Many of the tablets from the British Museum’s Babylon Collection date to the Hellenistic or Parthian period. They include three commentaries written by members of the Mušēzib family (see a list here), which may date to the 2nd century BCE.
The latest datable cuneiform commentaries, however, a total of nine, were copied by members of the Egibatila family (for a list, see here). Some of them mention parchment scrolls (called magallatu in Akkadian) in their colophons. The latest cuneiform commentary with a date, DT 35 (CCP 3.8.2.B), was written in 103 BCE by Nabû-balāssu-iqbi, one of the scribes of this family. Remarkably, another commentary copied by this scribe, DT 84 (CCP 3.4.1.A.i), is a copy of an extispicy commentary of which many manuscripts are known from Ashurbanipal’s libraries.
Other Babylonian cities
The important scribal center of Ur has yielded only two commentaries, perhaps from the Achaemenid period (see a list here).
Sitz-im-Leben of the Mesopotamian commentaries
Very few commentary tablets derive from a clearly definable school context. Many, however, have colophons according to which they were copied by “young exorcists” or “junior-apprentices.” A handful include glosses such as “I do not know it” (ul īdi) or “I have not read it” (ul alsi), which also suggests that they were written by young apprentices. Moreover, several colophons state that commentaries were owned by the father of the copyist, which is believed to be an indication that they were copied as an advanced school exercise: this is the case of the late commentaries copied by Nabû-šumu-līšir and Marduk-zēru-ibni, sons of Marduk-zēru-ibni, of the Egibatila family (see a list here).
It is important to note that a vast majority of the commentary tablets were copied from other commentaries, and not copied by dictation or composed in an impromptu fashion. This is indicated, on the one hand, by colophons claiming that the text is a copy of an older tablet, and by paratextual glosses within the text indicating where their vorlage was damaged here and there. On the other hand, some commentaries survive in almost identical copies from several different periods and cities, such as the extispicy commentary CCP 3.4.1.A, preserved in copies from Late Assyrian Nineveh, Achaemenid Uruk, and Parthian Babylon.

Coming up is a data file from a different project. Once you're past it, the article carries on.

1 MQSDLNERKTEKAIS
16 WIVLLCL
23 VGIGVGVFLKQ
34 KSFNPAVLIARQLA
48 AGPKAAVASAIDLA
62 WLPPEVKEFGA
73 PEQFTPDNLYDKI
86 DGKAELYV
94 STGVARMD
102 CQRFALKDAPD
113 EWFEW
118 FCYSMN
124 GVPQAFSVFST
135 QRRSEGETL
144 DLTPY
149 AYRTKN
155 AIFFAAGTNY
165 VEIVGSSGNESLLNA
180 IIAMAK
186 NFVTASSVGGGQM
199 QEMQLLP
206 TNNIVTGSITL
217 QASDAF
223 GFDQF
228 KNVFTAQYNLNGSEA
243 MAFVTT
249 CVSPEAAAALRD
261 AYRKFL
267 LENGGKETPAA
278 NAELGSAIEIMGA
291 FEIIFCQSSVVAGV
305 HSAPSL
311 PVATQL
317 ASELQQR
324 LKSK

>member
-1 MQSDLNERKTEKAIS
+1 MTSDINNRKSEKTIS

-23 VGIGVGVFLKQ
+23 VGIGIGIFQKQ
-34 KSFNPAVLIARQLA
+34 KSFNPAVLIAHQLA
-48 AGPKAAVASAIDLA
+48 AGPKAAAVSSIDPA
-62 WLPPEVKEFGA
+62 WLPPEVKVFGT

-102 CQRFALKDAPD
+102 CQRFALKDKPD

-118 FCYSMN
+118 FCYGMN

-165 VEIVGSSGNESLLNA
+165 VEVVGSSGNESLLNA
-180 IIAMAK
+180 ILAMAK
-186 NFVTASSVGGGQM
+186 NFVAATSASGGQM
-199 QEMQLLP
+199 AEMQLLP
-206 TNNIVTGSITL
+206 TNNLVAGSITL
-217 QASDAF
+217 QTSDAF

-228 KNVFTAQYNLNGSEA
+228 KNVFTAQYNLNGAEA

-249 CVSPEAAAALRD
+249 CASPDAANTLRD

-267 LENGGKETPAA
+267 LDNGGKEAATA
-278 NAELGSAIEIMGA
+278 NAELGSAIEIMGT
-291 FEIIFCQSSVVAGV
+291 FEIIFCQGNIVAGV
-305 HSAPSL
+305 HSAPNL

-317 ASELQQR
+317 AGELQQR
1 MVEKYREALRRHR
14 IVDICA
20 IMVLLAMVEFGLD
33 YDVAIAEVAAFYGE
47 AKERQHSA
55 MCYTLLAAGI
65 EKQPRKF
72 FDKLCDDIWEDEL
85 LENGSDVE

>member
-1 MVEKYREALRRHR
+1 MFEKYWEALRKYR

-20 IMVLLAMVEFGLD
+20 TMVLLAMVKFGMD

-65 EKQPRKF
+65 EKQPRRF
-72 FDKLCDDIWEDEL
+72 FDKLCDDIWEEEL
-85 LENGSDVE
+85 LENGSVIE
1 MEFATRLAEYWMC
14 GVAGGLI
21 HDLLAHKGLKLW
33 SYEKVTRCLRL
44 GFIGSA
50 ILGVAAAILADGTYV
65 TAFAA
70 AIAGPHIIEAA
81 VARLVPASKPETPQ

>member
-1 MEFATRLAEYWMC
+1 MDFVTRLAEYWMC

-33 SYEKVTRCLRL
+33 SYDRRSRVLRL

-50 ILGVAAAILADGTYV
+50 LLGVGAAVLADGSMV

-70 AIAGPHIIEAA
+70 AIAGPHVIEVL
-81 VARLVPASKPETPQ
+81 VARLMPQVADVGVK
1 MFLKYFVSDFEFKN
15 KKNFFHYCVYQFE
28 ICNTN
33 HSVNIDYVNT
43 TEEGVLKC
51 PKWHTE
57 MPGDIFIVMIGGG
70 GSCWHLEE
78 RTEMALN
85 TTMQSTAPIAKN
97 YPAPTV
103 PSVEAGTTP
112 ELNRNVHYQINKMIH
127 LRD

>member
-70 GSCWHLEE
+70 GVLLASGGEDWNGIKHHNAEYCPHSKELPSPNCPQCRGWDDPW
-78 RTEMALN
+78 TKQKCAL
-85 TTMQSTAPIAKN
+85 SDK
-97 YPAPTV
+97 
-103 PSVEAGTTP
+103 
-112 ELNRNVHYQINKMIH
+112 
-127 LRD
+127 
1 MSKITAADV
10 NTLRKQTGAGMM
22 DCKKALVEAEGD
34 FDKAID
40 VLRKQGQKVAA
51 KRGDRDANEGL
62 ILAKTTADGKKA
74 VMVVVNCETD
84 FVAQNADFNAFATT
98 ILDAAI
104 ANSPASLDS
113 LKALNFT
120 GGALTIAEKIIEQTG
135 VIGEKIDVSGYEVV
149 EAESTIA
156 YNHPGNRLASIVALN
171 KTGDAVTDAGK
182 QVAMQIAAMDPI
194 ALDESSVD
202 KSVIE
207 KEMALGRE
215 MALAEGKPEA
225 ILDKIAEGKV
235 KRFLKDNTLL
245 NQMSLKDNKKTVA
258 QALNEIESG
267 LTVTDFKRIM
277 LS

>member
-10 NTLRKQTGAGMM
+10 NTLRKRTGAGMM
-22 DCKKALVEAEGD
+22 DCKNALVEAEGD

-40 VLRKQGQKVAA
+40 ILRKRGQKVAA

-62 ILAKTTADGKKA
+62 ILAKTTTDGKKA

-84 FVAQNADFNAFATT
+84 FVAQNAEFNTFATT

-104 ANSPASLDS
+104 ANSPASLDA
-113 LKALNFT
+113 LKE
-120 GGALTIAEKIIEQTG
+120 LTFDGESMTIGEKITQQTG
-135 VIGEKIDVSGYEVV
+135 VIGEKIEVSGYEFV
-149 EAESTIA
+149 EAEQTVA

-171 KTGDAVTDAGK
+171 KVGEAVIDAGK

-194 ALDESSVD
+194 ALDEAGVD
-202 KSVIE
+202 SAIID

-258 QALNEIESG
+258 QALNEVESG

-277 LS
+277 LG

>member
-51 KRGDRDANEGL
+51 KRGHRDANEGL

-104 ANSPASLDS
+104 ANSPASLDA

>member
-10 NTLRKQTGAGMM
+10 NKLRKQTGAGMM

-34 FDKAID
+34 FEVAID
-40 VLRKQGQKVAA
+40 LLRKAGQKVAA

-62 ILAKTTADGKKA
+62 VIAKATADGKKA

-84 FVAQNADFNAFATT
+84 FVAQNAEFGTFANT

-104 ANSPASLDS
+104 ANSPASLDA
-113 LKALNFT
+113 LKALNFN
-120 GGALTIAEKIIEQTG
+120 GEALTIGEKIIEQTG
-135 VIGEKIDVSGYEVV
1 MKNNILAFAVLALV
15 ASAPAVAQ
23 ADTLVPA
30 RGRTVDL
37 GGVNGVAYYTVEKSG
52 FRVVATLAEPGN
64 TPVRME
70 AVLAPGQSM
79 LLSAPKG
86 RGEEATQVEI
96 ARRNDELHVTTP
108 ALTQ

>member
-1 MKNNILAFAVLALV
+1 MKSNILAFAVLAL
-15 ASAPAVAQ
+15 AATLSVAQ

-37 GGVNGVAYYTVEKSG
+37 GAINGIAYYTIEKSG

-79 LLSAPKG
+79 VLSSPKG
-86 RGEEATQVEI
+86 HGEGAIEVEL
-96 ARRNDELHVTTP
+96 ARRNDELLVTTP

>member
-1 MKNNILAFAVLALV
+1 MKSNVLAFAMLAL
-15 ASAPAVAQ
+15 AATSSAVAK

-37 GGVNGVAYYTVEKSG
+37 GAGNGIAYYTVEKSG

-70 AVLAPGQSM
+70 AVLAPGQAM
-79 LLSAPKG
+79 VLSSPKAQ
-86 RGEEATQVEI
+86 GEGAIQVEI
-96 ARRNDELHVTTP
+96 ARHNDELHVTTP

Guide to Further Reading
For an extensive overview of the socio-cultural milieu of the Mesopotamian commentaries see Frahm, 2011Babylonian and Assyrian Text Commentaries. Origins of Interpretation. Ugarit-Verlag, 2011.: 262-316. Pedersén, 1998 , Citekey Pedersén1999 not found and Clancier, 2009Les bibliothèques en Babylonie dans le deuxième moitié du 1er millénaire av. J.-C. Ugarit-Verlag, 2009. offer detailed presentations of the libraries and archives in Mespotamia, furnished with extensive bibliographies. George, 1991b , “Babylonian Texts from the folios of Sidney Smith. Part Two: Prognostic and Diagnostic Omens, Tablet I”, Revue d'Assyriologie, vol. 85, pp. 137-167, 1991.: 139-140 and Gabbay, 2012 , “Akkadian Commentaries from Ancient Mesopotamia and Their Relation to Early Hebrew Exegesis”, Dead Sea Discoveries, vol. 19, pp. 267-312, 2012.: 282-287 contain some discussion on the education aspects of Mesopotamian commentary writing. ,
- 1. This page follows closely the detailed description of the socio-cultural mileu of the commentaries in , Babylonian and Assyrian Text Commentaries. Origins of Interpretation. Ugarit-Verlag, 2011. PP. 262-316. The distinction made there between “libraries” (used for groups of tablets excavated in a single spot) and “tablet collections” (tablets that can be grouped together because of their colophons) is also adopted here.
- 2. Not including the extispicy subseries Multābiltu or the lexical commentary Ḫargud, which are mostly represented by Nineveh tablets.
- 3. Note that it cannot be excluded that some of these commentaries come from Babylon, since not all tablets from the British Museum’s “Sippar Collection” were actually found at Sippar.
- 4. See , Babylonian and Assyrian Text Commentaries. Origins of Interpretation. Ugarit-Verlag, 2011. Pp. 335-336.